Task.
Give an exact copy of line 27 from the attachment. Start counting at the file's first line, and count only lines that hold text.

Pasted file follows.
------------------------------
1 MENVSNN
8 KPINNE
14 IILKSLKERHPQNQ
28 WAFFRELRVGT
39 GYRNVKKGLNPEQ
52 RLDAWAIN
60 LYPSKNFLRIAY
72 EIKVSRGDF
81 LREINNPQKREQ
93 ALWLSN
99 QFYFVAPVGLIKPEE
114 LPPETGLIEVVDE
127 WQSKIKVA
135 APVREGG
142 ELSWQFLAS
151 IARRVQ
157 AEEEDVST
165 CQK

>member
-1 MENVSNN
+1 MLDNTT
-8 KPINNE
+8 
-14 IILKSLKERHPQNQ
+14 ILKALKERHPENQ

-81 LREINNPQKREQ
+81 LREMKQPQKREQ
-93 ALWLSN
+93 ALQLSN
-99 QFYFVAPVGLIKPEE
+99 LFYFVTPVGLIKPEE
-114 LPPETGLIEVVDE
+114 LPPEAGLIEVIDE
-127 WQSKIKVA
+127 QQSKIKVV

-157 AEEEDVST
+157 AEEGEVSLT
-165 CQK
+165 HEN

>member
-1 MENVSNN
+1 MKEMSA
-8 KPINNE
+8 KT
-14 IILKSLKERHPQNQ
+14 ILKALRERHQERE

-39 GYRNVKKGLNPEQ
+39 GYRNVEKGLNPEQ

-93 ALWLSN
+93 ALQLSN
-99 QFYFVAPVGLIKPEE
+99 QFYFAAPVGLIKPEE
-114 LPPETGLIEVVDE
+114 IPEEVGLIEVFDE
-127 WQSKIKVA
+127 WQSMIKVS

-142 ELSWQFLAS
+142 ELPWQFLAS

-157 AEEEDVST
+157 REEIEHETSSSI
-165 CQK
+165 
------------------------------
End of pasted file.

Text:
+81 LREMKQPQKREQ